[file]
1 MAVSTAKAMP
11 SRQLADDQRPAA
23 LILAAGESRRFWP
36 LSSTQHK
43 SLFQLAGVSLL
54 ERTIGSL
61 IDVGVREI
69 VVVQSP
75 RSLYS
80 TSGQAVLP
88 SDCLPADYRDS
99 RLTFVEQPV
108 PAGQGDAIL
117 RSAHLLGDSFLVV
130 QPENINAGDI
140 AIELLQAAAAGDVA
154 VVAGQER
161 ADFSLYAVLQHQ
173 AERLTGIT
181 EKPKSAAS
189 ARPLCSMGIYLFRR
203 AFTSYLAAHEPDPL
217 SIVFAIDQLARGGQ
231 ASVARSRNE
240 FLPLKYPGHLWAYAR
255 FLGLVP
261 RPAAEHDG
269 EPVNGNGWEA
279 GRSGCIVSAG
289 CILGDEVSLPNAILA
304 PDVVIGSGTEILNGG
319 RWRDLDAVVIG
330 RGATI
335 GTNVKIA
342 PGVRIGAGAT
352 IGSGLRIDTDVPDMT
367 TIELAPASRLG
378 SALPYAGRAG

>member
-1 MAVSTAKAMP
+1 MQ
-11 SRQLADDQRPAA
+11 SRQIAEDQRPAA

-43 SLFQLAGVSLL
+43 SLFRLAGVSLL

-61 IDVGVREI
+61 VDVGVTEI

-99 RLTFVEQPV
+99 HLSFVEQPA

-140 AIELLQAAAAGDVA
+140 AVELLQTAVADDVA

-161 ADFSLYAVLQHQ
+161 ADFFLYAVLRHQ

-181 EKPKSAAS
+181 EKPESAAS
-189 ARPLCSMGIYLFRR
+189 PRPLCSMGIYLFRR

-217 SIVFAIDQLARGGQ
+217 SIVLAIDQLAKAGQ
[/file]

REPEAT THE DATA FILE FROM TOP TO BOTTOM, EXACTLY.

1 MAVSTAKAMP
11 SRQLADDQRPAA
23 LILAAGESRRFWP
36 LSSTQHK
43 SLFQLAGVSLL
54 ERTIGSL
61 IDVGVREI
69 VVVQSP
75 RSLYS
80 TSGQAVLP
88 SDCLPADYRDS
99 RLTFVEQPV
108 PAGQGDAIL
117 RSAHLLGDSFLVV
130 QPENINAGDI
140 AIELLQAAAAGDVA
154 VVAGQER
161 ADFSLYAVLQHQ
173 AERLTGIT
181 EKPKSAAS
189 ARPLCSMGIYLFRR
203 AFTSYLAAHEPDPL
217 SIVFAIDQLARGGQ
231 ASVARSRNE
240 FLPLKYPGHLWAYAR
255 FLGLVP
261 RPAAEHDG
269 EPVNGNGWEA
279 GRSGCIVSAG
289 CILGDEVSLPNAILA
304 PDVVIGSGTEILNGG
319 RWRDLDAVVIG
330 RGATI
335 GTNVKIA
342 PGVRIGAGAT
352 IGSGLRIDTDVPDMT
367 TIELAPASRLG
378 SALPYAGRAG

>member
-1 MAVSTAKAMP
+1 MQ
-11 SRQLADDQRPAA
+11 SRQIAEDQRPAA

-43 SLFQLAGVSLL
+43 SLFRLAGVSLL

-61 IDVGVREI
+61 VDVGVTEI

-99 RLTFVEQPV
+99 HLSFVEQPA

-140 AIELLQAAAAGDVA
+140 AVELLQTAVADDVA

-161 ADFSLYAVLQHQ
+161 ADFFLYAVLRHQ

-181 EKPKSAAS
+181 EKPESAAS
-189 ARPLCSMGIYLFRR
+189 PRPLCSMGIYLFRR

-217 SIVFAIDQLARGGQ
+217 SIVLAIDQLAKAGQ